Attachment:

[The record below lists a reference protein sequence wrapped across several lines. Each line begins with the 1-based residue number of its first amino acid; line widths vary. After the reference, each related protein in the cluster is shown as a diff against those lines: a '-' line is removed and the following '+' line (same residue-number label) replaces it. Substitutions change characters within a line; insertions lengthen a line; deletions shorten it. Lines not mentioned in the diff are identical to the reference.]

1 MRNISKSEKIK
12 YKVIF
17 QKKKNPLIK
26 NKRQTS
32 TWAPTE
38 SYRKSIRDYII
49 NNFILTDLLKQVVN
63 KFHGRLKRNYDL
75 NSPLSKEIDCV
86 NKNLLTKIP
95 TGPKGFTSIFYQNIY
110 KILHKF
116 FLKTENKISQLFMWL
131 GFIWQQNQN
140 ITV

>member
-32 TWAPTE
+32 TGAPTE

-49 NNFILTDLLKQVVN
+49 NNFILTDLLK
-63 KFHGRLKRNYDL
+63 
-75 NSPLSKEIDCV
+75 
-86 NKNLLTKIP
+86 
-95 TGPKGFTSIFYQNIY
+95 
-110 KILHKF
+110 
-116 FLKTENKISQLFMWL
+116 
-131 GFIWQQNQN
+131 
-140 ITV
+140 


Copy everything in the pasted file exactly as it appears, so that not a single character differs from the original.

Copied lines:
[The record below lists a reference protein sequence wrapped across several lines. Each line begins with the 1-based residue number of its first amino acid; line widths vary. After the reference, each related protein in the cluster is shown as a diff against those lines: a '-' line is removed and the following '+' line (same residue-number label) replaces it. Substitutions change characters within a line; insertions lengthen a line; deletions shorten it. Lines not mentioned in the diff are identical to the reference.]

1 MRNISKSEKIK
12 YKVIF
17 QKKKNPLIK
26 NKRQTS
32 TWAPTE
38 SYRKSIRDYII
49 NNFILTDLLKQVVN
63 KFHGRLKRNYDL
75 NSPLSKEIDCV
86 NKNLLTKIP
95 TGPKGFTSIFYQNIY
110 KILHKF
116 FLKTENKISQLFMWL
131 GFIWQQNQN
140 ITV

>member
-32 TWAPTE
+32 TGAPTE

-49 NNFILTDLLKQVVN
+49 NNFILTDLLK
-63 KFHGRLKRNYDL
+63 
-75 NSPLSKEIDCV
+75 
-86 NKNLLTKIP
+86 
-95 TGPKGFTSIFYQNIY
+95 
-110 KILHKF
+110 
-116 FLKTENKISQLFMWL
+116 
-131 GFIWQQNQN
+131 
-140 ITV
+140 